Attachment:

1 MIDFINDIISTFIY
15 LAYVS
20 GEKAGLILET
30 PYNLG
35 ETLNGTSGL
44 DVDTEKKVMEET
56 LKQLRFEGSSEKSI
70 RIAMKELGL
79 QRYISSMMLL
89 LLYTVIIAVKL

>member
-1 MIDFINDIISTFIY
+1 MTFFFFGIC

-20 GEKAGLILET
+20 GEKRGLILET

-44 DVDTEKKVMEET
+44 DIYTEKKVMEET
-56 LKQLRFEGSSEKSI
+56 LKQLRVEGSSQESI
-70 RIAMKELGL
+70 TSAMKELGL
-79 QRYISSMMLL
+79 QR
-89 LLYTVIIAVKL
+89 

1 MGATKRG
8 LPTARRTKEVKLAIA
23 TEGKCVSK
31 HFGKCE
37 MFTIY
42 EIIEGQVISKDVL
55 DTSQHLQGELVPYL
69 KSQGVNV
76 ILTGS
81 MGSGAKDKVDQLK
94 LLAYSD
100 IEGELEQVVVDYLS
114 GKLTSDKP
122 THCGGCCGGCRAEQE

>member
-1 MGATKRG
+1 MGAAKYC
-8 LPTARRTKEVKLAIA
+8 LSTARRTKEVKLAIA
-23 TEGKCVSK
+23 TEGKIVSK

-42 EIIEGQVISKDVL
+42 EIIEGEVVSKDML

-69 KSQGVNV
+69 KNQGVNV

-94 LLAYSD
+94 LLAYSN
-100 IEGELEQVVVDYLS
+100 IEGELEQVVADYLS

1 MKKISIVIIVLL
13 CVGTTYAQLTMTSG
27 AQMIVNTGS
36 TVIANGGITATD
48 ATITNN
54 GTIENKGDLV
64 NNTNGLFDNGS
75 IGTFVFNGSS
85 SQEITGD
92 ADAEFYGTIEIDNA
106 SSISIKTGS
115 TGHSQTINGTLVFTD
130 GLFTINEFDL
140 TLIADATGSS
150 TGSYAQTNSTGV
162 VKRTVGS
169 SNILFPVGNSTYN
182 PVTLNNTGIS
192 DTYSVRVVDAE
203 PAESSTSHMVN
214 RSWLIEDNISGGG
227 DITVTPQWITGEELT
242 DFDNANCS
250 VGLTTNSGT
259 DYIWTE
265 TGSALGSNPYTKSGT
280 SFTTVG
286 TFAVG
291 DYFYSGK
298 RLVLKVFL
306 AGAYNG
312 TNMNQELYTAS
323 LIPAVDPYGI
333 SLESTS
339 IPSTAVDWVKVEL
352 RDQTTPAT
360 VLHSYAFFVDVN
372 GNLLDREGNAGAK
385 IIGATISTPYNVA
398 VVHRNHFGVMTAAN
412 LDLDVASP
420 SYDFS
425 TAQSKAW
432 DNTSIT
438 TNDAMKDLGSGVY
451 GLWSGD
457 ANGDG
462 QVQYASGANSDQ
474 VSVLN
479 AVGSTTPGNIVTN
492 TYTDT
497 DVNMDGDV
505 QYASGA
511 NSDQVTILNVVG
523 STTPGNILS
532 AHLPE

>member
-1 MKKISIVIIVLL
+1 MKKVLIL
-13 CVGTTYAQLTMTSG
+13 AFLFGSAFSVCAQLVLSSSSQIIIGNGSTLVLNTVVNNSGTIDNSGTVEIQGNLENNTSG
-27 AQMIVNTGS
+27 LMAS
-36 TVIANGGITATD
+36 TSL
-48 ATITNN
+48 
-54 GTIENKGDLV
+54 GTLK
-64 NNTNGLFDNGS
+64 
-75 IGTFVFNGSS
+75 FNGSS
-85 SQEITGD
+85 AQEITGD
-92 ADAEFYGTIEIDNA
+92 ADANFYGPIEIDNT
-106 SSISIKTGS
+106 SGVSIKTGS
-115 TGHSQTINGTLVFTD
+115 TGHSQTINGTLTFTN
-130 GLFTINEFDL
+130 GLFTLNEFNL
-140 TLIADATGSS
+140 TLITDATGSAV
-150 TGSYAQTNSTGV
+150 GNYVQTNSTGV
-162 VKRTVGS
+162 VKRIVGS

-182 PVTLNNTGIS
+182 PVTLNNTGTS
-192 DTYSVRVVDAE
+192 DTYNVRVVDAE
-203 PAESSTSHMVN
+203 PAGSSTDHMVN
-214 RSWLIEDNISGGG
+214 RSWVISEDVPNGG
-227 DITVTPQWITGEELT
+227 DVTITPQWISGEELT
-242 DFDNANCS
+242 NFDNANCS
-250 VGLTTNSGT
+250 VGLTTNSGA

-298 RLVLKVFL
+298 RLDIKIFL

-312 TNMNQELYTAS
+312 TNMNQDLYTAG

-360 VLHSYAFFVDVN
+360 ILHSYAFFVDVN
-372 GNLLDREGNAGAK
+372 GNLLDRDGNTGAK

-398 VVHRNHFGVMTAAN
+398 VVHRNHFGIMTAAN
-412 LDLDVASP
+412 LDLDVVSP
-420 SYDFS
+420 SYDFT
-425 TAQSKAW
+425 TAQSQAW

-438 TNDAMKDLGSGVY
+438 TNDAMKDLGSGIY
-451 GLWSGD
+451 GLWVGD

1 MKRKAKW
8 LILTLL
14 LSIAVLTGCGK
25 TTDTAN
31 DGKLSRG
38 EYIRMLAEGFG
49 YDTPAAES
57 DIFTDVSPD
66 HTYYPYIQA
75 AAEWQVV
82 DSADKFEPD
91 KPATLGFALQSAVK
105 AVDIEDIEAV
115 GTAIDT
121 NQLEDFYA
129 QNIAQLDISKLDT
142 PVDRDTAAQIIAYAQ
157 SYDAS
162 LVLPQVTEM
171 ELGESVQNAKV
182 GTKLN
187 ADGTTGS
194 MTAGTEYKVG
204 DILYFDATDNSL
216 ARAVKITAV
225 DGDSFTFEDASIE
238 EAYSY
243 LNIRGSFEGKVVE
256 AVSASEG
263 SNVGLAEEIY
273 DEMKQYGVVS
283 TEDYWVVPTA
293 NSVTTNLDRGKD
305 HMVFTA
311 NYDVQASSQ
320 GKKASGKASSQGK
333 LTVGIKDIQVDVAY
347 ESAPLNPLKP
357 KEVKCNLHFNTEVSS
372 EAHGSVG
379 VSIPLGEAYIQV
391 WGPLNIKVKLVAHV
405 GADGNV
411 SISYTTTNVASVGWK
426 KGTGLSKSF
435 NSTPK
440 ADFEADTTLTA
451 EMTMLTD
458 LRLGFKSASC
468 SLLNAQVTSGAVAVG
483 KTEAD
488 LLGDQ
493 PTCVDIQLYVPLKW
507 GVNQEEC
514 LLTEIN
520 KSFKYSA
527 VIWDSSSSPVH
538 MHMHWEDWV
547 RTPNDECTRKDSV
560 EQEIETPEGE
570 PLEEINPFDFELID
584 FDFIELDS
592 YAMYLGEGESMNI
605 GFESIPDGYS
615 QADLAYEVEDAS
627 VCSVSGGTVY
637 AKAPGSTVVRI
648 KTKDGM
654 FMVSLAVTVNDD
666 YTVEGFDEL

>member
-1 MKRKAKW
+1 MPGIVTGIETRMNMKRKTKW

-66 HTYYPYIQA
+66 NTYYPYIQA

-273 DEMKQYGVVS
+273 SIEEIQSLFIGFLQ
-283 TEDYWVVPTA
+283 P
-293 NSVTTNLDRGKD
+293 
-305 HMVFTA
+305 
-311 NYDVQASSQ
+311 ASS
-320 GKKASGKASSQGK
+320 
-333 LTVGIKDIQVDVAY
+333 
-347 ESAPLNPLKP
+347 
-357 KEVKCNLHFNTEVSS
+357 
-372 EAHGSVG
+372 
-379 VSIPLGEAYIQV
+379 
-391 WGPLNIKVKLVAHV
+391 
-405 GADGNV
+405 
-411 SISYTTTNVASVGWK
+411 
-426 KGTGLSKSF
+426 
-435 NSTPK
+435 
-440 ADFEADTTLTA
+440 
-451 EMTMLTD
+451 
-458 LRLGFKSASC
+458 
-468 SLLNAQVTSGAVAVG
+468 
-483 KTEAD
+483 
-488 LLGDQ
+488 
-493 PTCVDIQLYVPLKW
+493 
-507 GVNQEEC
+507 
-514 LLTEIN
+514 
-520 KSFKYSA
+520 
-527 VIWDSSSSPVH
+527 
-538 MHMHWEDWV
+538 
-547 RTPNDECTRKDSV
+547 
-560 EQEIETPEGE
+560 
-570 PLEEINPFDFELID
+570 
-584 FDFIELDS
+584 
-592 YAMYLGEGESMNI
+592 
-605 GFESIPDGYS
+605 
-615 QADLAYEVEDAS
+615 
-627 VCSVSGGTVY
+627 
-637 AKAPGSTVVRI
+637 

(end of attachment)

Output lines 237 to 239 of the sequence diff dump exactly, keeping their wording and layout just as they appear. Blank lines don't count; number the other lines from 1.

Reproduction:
560 EQEIETPEGE
570 PLEEINPFDFELID
584 FDFIELDS